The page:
Cowden: More Auditors Mean Bigger Fines, Closer Scrutiny for Employee Benefit Non-compliance

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Across the board, employers need to narrow their focus on compliance with federal health and retirement benefits regulations. Failure to do so will become increasingly costly as the DOL cracks down and levies fines of over $1 billion, per Elliot Dinkin of Cowden Associates.

Elliot Dinkin, CEO of Cowden Associates, notes the importance of digital recordkeeping for employers.

“Predictive analytics,” says Dinkin, “are crucial with today’s high-cost healthcare. Advisors need to equip their clients with the tools they actually need.”

Over the past several years, the Department of Labor has increased its audit staff in order to conduct more investigations of employer compliance with the Employee Retirement Income Security Act (ERISA). As a result, fines levied by the Labor Department for ERISA violations have increased 72% from 2016 to 2017, resulting in $1.1 billion collected in 2017. Meanwhile, the Internal Revenue Service has started sending out letters to employers who may have violated the Affordable Care Act’s employer-shared responsibility provisions as far back as 2015.1 Elliot Dinkin, president and CEO of Cowden Associates, Inc., a specialist in risk management and compensation plans, says the government is cracking down and employers must step up and get this issue under control before they feel the burn financially.

For employers, the risk of noncompliance is a major threat to their bottom line. For example, failure to provide a plan participant’s request for ERISA plan documentation within 30 days can result in a fine of $110 per day per request. If an employer has 50 requests that have been languishing on somebody’s desk for a month past the 30-day deadline, they could be looking at a penalty of $165,000.

The danger of substantial penalties notwithstanding, early indications are that even more companies will pay more money in fines this year than in 2017. A benchmark study by Employee Benefit Advisors last summer found that employers with open enrollment dates in the first quarter of 2018 were seriously underprepared. EBA’s Open Enrollment Readiness Benchmark showed that employers—by their own reckoning—had dropped two points in overall readiness, to 39 out of 100. The study also showed that:

  • More than one out of four small companies (50-150 employees) hadn’t met with their benefits manager to begin open enrollment;
  • 15% of midsize companies (151-999 employees) had not yet shopped for health plans; and
  • 21% of large (1,000+) employers had no plan for boosting enrollment.2

Dinkin notes that to come into (and demonstrate) compliance, employers and their advisors must take an accurate census of all full-time employees deemed eligible for benefits. Once the eligibility assessment is completed, advisors need to create an audit trail. In the event of an audit, the advisor must be able to demonstrate to the Labor Department and the IRS that all eligible employees were, in fact, offered minimum essential coverage as defined by the ACA.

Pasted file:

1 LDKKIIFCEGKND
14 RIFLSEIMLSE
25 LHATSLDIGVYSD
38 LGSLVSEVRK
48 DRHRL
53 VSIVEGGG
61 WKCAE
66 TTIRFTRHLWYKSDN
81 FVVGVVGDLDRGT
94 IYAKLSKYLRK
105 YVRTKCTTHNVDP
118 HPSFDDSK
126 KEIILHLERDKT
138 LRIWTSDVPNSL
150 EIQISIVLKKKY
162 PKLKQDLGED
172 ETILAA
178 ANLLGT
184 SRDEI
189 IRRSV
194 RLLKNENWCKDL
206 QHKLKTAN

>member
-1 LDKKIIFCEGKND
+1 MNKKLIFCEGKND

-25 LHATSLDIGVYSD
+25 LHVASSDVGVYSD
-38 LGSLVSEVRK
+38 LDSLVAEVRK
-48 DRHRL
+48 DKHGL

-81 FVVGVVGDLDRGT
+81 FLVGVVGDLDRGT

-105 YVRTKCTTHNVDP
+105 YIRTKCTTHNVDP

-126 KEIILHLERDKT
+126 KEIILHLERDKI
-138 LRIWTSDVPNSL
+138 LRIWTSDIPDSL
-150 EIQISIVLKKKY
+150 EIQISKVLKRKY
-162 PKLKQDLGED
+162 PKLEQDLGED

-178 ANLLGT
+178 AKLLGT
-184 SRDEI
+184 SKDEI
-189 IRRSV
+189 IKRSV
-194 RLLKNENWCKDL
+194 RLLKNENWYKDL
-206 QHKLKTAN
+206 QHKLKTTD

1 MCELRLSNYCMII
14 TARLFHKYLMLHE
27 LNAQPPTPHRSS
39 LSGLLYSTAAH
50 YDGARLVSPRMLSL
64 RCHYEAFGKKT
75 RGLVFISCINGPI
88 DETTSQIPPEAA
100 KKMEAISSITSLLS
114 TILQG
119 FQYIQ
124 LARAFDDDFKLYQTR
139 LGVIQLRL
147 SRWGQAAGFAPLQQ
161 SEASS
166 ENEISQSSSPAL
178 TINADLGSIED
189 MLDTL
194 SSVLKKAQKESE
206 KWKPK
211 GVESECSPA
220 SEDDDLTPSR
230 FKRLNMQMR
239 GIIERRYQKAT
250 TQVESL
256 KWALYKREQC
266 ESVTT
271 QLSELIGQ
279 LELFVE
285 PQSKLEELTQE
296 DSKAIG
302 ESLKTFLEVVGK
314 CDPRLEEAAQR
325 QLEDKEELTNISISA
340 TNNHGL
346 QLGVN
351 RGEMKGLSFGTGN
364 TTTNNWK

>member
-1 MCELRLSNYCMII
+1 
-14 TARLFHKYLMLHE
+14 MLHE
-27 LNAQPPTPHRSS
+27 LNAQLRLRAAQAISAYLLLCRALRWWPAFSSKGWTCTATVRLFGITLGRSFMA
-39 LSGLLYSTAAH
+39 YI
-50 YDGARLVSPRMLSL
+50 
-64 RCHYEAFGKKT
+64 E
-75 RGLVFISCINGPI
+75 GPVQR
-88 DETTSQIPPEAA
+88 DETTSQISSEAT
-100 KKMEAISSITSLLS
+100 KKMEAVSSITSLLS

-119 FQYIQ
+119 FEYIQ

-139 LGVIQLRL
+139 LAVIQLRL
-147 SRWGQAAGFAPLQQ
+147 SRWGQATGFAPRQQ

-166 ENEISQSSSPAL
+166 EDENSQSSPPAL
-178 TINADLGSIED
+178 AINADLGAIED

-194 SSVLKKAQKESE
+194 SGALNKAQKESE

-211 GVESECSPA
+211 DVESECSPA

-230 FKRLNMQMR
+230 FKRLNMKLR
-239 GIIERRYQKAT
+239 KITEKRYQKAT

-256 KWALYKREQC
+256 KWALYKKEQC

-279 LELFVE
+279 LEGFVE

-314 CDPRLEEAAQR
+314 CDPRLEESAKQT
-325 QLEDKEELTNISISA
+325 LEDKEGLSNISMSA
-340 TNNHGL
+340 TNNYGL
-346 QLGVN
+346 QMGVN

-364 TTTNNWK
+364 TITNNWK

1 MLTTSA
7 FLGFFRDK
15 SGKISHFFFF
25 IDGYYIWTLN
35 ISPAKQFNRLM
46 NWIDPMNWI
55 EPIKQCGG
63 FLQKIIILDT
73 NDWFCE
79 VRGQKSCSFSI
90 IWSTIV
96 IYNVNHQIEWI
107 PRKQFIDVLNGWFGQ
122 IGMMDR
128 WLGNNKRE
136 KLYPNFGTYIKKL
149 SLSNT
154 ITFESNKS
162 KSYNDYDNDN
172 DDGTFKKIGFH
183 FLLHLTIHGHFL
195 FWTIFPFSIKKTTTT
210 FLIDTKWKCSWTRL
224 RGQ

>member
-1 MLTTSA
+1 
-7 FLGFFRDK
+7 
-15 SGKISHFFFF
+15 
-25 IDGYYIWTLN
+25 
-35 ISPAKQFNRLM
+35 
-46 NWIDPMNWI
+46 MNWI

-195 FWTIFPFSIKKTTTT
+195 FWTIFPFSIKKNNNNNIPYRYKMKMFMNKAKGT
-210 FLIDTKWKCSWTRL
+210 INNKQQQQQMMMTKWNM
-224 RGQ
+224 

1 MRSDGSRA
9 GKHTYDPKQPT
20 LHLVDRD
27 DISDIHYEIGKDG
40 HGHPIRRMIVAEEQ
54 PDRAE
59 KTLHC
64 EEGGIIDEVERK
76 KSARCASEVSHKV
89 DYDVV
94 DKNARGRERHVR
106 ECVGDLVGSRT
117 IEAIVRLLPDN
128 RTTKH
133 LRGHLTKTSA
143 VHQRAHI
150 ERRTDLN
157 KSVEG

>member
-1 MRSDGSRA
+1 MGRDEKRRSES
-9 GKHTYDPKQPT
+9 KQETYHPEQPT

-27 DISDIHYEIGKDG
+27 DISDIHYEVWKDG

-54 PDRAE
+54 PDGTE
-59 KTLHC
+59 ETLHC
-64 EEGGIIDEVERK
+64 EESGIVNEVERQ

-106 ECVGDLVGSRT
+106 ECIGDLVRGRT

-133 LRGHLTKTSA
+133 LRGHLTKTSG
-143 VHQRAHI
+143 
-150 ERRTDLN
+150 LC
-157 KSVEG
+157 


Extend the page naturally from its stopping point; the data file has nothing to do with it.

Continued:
In addition to vigilance with regard to compliance and auditing, Dinkin recommends that recordkeeping be digital, and that—looking to the future—advisors employ predictive analytics software to anticipate insurance risks and market trends while developing employee benefits plans. This, he notes, will partially automate a now-cumbersome procedure, help prevent the company from falling back into non-compliance and, frequently, save money by facilitating a better understanding of the market.

“Predictive analytics,” says Dinkin, “are crucial with today’s high-cost healthcare. Advisors need to equip their clients with the tools they actually need.”

Beyond appropriate methods and technology, Dinkin contends that advisors need to make certain that a company’s approach to benefits management is tailored to its particular business plan and its needs. And business managers, for their part, need to make certain that they’ve found an advisor who understands those needs.

About Cowden Associates:
Cowden Associates, Inc., headquartered in Pittsburgh, PA, was created in 2001 by the merger of Halliwell and Associates and MMC&P Spectrum Benefits, which was founded by Jere Cowden in 1986. Currently led by President and CEO Elliot Dinkin, Cowden Associates specializes in helping corporate clients find the best solutions—both for the enterprise and its employees—with regard to compensation, healthcare benefits, retirement and pension issues, and Taft-Hartley fund consulting. Winning Workplaces and the Wall Street Journal have recognized Cowden Associates as a “Top Small Workplace,” a lifetime designation awarded to executives for their ability to build and lead savvy organizations. For more information, visit http://www.CowdenAssociates.com.

1.    Calistri, Jerry, “Compliance with Benefit Plan Rules is More Important than Ever,” Scranton Times-Tribune, June 4, 2018.
2.    Bolden-Barrett, Valerie, “Report: Many employers unprepared for 2018 open enrollment,” HR Dive, June 28, 2017.

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Karla Jo Helms
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